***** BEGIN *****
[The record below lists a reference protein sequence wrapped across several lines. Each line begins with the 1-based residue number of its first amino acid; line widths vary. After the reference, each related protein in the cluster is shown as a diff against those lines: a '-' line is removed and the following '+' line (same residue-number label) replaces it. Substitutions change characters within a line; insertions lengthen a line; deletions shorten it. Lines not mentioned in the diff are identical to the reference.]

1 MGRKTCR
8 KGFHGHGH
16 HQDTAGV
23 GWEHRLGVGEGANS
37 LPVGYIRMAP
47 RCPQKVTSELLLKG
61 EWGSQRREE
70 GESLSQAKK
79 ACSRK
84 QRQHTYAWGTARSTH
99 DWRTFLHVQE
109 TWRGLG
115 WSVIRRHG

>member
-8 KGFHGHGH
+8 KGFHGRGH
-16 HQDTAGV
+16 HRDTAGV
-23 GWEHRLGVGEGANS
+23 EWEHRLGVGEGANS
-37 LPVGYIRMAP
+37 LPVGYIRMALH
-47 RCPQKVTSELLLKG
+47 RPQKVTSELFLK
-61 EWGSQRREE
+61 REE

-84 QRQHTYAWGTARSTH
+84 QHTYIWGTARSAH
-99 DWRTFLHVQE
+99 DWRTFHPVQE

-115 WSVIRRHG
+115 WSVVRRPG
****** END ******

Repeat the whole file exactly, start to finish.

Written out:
[The record below lists a reference protein sequence wrapped across several lines. Each line begins with the 1-based residue number of its first amino acid; line widths vary. After the reference, each related protein in the cluster is shown as a diff against those lines: a '-' line is removed and the following '+' line (same residue-number label) replaces it. Substitutions change characters within a line; insertions lengthen a line; deletions shorten it. Lines not mentioned in the diff are identical to the reference.]

1 MGRKTCR
8 KGFHGHGH
16 HQDTAGV
23 GWEHRLGVGEGANS
37 LPVGYIRMAP
47 RCPQKVTSELLLKG
61 EWGSQRREE
70 GESLSQAKK
79 ACSRK
84 QRQHTYAWGTARSTH
99 DWRTFLHVQE
109 TWRGLG
115 WSVIRRHG

>member
-8 KGFHGHGH
+8 KGFHGRGH
-16 HQDTAGV
+16 HRDTAGV
-23 GWEHRLGVGEGANS
+23 EWEHRLGVGEGANS
-37 LPVGYIRMAP
+37 LPVGYIRMALH
-47 RCPQKVTSELLLKG
+47 RPQKVTSELFLK
-61 EWGSQRREE
+61 REE

-84 QRQHTYAWGTARSTH
+84 QHTYIWGTARSAH
-99 DWRTFLHVQE
+99 DWRTFHPVQE

-115 WSVIRRHG
+115 WSVVRRPG